Director: Cheng Qiu
Writer: Cheng Qiu
Running time: 4mins
One of the most sickening things about the state of the world, is that with the bulk of humanity coming under ever increasing pressure – eternally competing with a growing portion of society for an ever shrinking patch of economic and social security – some individuals can line their pockets by selling the world’s most desperate people ‘the power of positivity’ as a cure-all. Being worked to the bone by your line-manager in a dead-end zero-hours job, so that you can hand most of your paycheque to your local slumlord for the privilege of having a rat-infested roof over your head? Well never fear, just ignore all your natural impulses telling you this is wrong, and manifest yourself a better life with positive thought. Not a millionaire yet? You’re just too negative – you’re repelling all the positive opportunities that surround you.
In this toxic environment, where we’re expected to mask our feelings with a perpetual masquerade of joy above all else, is it any wonder so many of us are trapped in an eternal personality crisis? Having grown up being told that success is derived from the impossible standard of unflinching positivity, confidence, and an absence of self-doubt, if we don’t fit into capitalism’s endless sprawl of grinning, grinding cogs, we often assume that we are the ones who are dysfunctional. As a result, even with an economic sword of Damocles dangling above our heads, constricting our every movement and relationship, we have to be unconditionally “OK”, and sadness is often confused with weakness.
One of the things I find most comforting about the gorgeous, flowing world of chalk and charcoal conjured up by Cheng Qiu in Where Am I? is that it dares to suggest it’s OK to have a range of emotions beyond ceaseless guffawing glee. Written, directed, animated and narrated by Qiu – born in China, educated at England’s Royal College of Art, currently residing in Amsterdam – the film plays with Yin and Yang. While the concept is undoubtedly familiar to most viewers, it is something which I feel should be a lot more present in discussions around emotions than it is.
The idea of dualism, of an active ‘light’ side (Yang) and a passive ‘dark’ side (Yin), describes how seemingly opposite or contrary forces may actually be complementary, and how they may even interrelate to or empower one another. In Where Am I? this is embodied physically by a light and dark female figure – and it is important to understand her as a lone figure – as she shifts between examining her two sides. As she dances back and forth between two seemingly distinct worlds, Qiu flits between the mediums of charcoal and chalk on black paper – a distinct, real-world style which leaves a trail of dusty ghosts behind the current form the film’s character is taking on. Meanwhile, Qiu reads assorted scraps of her own poetry, ruminating on feelings of alienation, fear, and self-discovery.
Knitted together in both English and Chinese, the two languages begin as distinct, before increasingly overlapping, while our dancing figure’s two sides rapidly merge, ultimately leaving a flesh-toned woman standing alone, the interplay having come to a conclusion. The woman initially pushed back against either one side of the other of her Yin and Yang, and felt disconnected from one or both to the extent she would question, “Who are you?” – even though she can “hear your footsteps beating with my heart.” By the end, she has embraced the fact that there are no ‘sides’ or distinctions to be made, and the fact that she is so intimately acquainted with this stranger is because it is her. Or at least, part of her.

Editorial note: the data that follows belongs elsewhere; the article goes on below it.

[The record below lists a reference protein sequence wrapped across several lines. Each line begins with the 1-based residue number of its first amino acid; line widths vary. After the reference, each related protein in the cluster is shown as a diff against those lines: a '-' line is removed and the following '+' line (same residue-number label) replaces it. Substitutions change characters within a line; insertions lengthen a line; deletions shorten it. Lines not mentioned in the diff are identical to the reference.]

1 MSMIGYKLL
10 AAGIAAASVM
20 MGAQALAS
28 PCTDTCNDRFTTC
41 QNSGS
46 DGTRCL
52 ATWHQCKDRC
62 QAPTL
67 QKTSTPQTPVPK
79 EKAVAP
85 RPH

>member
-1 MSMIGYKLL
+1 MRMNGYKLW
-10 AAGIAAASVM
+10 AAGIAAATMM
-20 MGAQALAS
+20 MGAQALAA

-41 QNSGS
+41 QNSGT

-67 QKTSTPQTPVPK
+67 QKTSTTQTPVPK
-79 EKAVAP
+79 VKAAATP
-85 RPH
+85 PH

It’s a truly wonderful moment. In a sudden distillation of sound and vision, we see a woman realise that all the things which her environment pushed her to reject were actually part of her – and that working with that rather than against it is a much healthier way to live. Sadness, passivity and doubt alone might be harmful, but they have their place as a counterweight to happiness, activity and assuredness – helping to strengthen those traits in the process. Likewise, the increasing melding of two languages, of English and the character’s mother tongue, suggests a new recognition that she needn’t hide her old identity in new surroundings, moving beyond the pressures of others to ‘fit in’ to realise we are most empowered when we can draw on every facet of our cultural and social heritage. Ultimately, the answer to the film’s titular title is that ‘I’ can be found everywhere, in all these apparently conflicting or separate characteristics, which whether people like it or not, cannot healthily be supressed.
In a world where many people are invested in cramming those around them into homogenised shoeboxes, where emotional complexity, cultural diversity and many other facets of identity are viewed as ‘spanners in the works’, making it harder to churn out an easy profit without having to cater to anyone else’s needs, simply embracing your sadness, or the legacy of your first language, can be a revolutionary act. In every one of its elements, Where Am I? manages to embody this idea of many different elements making a balanced and synchronised whole – from the piecing together of previously distinct scraps of Qiu’s poetry, to the seamless melding of visual and linguistic different art-forms – the film manages to build something greater than the sum of its parts.
Cheng Qiu has created something unique and beautiful here, and whatever form her next projects take on, she is clearly an artist with a bright future ahead of her. Technically and thematically there is nothing to fault in Where Am I? It is a stunning work, which balances a melange of fragmented ideas and contrasting styles, synthesising them into a work of supreme emotional intelligence.
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